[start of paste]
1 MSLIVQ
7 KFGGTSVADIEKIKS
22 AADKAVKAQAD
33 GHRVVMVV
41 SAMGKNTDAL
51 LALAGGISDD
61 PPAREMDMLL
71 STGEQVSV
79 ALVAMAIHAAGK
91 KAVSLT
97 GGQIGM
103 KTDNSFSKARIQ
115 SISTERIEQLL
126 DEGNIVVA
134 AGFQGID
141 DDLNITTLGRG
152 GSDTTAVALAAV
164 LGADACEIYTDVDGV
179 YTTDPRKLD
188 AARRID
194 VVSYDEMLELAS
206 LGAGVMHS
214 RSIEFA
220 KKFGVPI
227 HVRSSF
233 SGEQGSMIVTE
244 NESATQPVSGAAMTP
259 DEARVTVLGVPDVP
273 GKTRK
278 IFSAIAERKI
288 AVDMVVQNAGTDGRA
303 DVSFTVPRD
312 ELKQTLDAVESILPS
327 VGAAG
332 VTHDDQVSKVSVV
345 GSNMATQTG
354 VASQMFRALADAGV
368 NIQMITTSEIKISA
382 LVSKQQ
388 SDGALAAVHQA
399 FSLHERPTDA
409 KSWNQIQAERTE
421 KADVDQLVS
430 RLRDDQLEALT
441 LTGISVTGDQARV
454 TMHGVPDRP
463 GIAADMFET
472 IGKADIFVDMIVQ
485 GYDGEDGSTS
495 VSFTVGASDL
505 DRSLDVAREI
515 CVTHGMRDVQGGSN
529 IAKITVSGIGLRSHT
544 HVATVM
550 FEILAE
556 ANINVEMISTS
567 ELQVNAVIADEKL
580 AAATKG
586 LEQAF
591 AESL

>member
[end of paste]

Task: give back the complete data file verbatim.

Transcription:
1 MSLIVQ
7 KFGGTSVADIEKIKS
22 AADKAVKAQAD
33 GHRVVMVV
41 SAMGKNTDAL
51 LALAGGISDD
61 PPAREMDMLL
71 STGEQVSV
79 ALVAMAIHAAGK
91 KAVSLT
97 GGQIGM
103 KTDNSFSKARIQ
115 SISTERIEQLL
126 DEGNIVVA
134 AGFQGID
141 DDLNITTLGRG
152 GSDTTAVALAAV
164 LGADACEIYTDVDGV
179 YTTDPRKLD
188 AARRID
194 VVSYDEMLELAS
206 LGAGVMHS
214 RSIEFA
220 KKFGVPI
227 HVRSSF
233 SGEQGSMIVTE
244 NESATQPVSGAAMTP
259 DEARVTVLGVPDVP
273 GKTRK
278 IFSAIAERKI
288 AVDMVVQNAGTDGRA
303 DVSFTVPRD
312 ELKQTLDAVESILPS
327 VGAAG
332 VTHDDQVSKVSVV
345 GSNMATQTG
354 VASQMFRALADAGV
368 NIQMITTSEIKISA
382 LVSKQQ
388 SDGALAAVHQA
399 FSLHERPTDA
409 KSWNQIQAERTE
421 KADVDQLVS
430 RLRDDQLEALT
441 LTGISVTGDQARV
454 TMHGVPDRP
463 GIAADMFET
472 IGKADIFVDMIVQ
485 GYDGEDGSTS
495 VSFTVGASDL
505 DRSLDVAREI
515 CVTHGMRDVQGGSN
529 IAKITVSGIGLRSHT
544 HVATVM
550 FEILAE
556 ANINVEMISTS
567 ELQVNAVIADEKL
580 AAATKG
586 LEQAF
591 AESL

>member